That’s not easy for me to calculate, as I don’t write on a daily or weekly schedule. I’m also a publisher and editor, so when I’m focused on writing I allow myself a timeframe for the project. Right now I’m working on a new novel and devote two days a week for writing and the rest of the week for publishing and editing. Once the first draft is complete, which could take nine to twelve months, I’ll schedule a month or more dedicated to daily re-writing, while the business stuff takes a secondary position. When that happens, I like the nighttime for creative re-writing for 4-5 hours and afternoons for review and editing for about 3 hours.

5) What is your favourite Christmas-time book?

My favourite Christmas book is, without question, Charles Dickens’ A Christmas Carol.

6) What are you working on now?

I’m currently working on a contemporary novel that mixes mysticism with a murder mystery. That’s all I want to say about that for now. But I’ll definitely keep you posted!

About the Book

16300676Title: I Believe…A Ghost Story for the Holidays

Author: Valerie C. Woods

Genre: Magical Realism, Novella

Was Marley & Scrooge the only ghost-to-human intervention ever? This is the question. Marley’s haunting, and the arrangement he made for Scrooge had a far-reaching and beneficial effect.

Surely, poor Jacob Marley’s ghost found some peace for being such a compassionate medium. Further, it would be nice to believe that attempts at interventions like this occur with some frequency among unfulfilled spirits. Even now.

“I Believe… A Ghost Story for the Holidays” is a contemporary holiday romp through a Los Angeles neighborhood that invites the reader to join three wandering spirits hoping to transition to the light by New Year’s Eve. But it will only happen if each of them can cure a human heart of their Scrooge-like tendencies to become more loving and charitable citizens of the planet.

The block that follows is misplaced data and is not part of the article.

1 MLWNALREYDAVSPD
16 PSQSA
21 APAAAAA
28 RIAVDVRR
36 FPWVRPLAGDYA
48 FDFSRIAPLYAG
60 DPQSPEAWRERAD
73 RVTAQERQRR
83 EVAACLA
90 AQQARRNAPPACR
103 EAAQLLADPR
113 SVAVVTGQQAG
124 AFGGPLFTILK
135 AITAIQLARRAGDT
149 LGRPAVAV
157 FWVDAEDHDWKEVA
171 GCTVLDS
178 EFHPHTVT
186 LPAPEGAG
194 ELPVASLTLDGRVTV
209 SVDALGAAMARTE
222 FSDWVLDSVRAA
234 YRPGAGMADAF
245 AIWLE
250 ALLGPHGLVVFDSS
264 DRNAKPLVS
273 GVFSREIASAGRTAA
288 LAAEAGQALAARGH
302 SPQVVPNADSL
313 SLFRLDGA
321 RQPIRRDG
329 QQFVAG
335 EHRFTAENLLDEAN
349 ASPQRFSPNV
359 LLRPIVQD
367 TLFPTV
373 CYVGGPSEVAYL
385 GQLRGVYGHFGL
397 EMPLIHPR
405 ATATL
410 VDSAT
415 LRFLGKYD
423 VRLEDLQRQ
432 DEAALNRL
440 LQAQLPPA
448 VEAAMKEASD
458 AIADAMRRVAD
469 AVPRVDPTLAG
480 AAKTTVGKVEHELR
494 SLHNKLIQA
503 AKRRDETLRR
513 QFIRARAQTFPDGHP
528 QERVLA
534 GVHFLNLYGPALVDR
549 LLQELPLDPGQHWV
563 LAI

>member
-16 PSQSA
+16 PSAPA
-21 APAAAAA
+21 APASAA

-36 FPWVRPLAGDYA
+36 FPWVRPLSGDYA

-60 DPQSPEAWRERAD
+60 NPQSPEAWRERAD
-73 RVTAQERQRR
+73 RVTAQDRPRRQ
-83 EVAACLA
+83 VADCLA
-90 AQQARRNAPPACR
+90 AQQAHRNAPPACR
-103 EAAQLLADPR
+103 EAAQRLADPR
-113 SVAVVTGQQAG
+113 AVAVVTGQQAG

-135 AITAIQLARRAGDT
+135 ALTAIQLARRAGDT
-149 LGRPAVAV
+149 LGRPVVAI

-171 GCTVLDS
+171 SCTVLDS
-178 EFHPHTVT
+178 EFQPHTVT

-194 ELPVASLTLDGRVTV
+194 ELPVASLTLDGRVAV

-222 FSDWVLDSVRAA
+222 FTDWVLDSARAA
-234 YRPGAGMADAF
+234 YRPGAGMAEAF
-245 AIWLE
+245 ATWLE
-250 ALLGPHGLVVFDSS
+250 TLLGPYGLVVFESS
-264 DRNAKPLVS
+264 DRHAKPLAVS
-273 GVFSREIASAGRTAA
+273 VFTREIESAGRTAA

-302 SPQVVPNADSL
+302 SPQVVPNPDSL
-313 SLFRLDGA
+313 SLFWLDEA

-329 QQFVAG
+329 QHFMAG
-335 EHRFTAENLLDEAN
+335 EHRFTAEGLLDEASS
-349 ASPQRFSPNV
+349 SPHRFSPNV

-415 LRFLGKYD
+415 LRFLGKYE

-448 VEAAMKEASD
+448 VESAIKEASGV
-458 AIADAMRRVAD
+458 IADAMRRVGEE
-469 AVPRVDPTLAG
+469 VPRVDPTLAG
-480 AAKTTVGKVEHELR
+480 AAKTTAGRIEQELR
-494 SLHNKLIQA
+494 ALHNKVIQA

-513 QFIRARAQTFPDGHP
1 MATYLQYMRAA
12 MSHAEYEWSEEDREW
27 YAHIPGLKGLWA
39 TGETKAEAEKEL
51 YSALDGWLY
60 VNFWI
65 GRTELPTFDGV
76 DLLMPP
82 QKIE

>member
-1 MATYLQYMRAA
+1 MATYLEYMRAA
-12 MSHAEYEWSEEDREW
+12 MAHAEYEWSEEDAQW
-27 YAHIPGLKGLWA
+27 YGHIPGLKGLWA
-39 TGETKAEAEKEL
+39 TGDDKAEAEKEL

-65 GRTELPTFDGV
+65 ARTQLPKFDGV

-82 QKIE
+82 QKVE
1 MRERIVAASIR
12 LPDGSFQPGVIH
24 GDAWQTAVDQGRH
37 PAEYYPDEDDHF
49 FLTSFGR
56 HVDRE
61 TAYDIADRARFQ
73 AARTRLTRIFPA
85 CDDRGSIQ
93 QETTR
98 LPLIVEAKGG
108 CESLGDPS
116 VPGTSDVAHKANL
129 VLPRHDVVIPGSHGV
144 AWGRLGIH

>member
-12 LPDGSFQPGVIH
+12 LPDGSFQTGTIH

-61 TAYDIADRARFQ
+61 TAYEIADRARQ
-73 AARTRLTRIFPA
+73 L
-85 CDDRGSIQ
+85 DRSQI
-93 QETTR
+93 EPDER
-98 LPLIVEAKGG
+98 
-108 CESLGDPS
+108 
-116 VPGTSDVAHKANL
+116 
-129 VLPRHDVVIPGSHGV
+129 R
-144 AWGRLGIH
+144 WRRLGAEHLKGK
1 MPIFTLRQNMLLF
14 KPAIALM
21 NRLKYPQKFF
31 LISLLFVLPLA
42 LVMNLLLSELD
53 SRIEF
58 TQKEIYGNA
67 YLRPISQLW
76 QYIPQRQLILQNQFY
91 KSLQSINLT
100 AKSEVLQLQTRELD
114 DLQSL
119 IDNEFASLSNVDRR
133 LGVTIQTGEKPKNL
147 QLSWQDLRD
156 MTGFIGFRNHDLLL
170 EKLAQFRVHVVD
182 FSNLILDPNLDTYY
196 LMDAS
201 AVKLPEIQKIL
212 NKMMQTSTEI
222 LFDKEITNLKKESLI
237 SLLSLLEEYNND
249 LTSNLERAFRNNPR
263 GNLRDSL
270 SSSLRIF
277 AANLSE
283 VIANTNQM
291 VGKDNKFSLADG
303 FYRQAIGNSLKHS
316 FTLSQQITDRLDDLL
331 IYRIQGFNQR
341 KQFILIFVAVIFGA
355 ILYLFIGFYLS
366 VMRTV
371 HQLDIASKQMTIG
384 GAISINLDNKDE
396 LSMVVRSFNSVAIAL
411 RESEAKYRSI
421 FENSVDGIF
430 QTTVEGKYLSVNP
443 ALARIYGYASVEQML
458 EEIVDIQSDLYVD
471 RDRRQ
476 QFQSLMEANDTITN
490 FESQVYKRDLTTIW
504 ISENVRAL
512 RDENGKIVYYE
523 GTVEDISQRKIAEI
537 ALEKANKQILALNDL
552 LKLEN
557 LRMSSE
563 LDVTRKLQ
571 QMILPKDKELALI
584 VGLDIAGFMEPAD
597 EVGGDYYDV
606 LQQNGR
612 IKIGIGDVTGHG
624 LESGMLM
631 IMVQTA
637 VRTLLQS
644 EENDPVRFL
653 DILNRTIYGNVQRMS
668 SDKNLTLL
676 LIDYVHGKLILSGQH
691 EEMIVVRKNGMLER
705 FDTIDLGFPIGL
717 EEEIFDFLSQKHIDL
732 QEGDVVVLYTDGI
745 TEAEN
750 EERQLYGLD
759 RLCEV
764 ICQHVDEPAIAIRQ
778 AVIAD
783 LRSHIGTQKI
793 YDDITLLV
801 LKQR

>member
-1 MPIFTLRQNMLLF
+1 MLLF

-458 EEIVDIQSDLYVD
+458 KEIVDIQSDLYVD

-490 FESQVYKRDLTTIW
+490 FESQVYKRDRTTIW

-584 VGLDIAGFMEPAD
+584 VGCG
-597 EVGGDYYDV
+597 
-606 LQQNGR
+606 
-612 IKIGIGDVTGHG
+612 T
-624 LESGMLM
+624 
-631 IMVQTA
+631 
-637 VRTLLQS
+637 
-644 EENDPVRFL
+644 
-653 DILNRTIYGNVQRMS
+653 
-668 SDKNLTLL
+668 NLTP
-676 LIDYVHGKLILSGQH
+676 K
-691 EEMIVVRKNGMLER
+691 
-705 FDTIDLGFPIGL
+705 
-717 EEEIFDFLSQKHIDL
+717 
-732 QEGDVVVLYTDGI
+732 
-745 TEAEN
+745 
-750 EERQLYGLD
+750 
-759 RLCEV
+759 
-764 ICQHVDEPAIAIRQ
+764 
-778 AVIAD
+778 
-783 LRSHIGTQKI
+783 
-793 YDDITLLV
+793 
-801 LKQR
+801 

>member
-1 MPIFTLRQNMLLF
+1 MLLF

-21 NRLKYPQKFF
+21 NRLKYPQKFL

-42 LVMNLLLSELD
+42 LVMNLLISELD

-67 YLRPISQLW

Author Bio

An avid reader while growing up on Chicago’s South Side, Ms. Woods began writing when, as a struggling actress in New York, she couldn’t find suitable audition material for women of color. This led her to write a book of audition monologues, Something for Everyone (50 Original Monologues). The book was initially self-published and is now published by renowned theatrical play publisher, Samuel French, Inc. (

After adapting an average play into a better screenplay, Ms. Woods was awarded a Walt Disney Screenwriting Fellowship and followed that up with writing and producing on network and cable drama series such as Under One Roof, Touched By An Angel, Promised Land, Any Day Now and Soul Food.

But fiction, her first love, compelled her to enter the world of prose. She had always written bits of fiction, short stories and a little poetry here and there.

In November 2012, Ms. Woods founded a micro-press: BooksEndependent, LLC ( to support her work and the work of other new, independent authors of fiction and non-fiction.

The first title was Ms. Woods’ novella, I Believe… A Ghost Story for the Holidays. ( Then, what began as a gift became her second publication.

Several years ago, needing a birthday present for her sister Ms. Woods wrote a short story about a girl detective — a highly fictionalized autobiography of the adventures she and her sister experienced in childhood. Another story was written for Christmas, then one for Mother’s Day. That’s when Ms. Woods realized she was writing the kind of novel she and her sister would have loved to read as children, but which didn’t exist – the adventures of African-American Girl Detectives!

The result, Katrin’s Chronicles: The Canon of Jacqueléne Dyanne, Vol. 1 is now available in paperback and Kindle edition at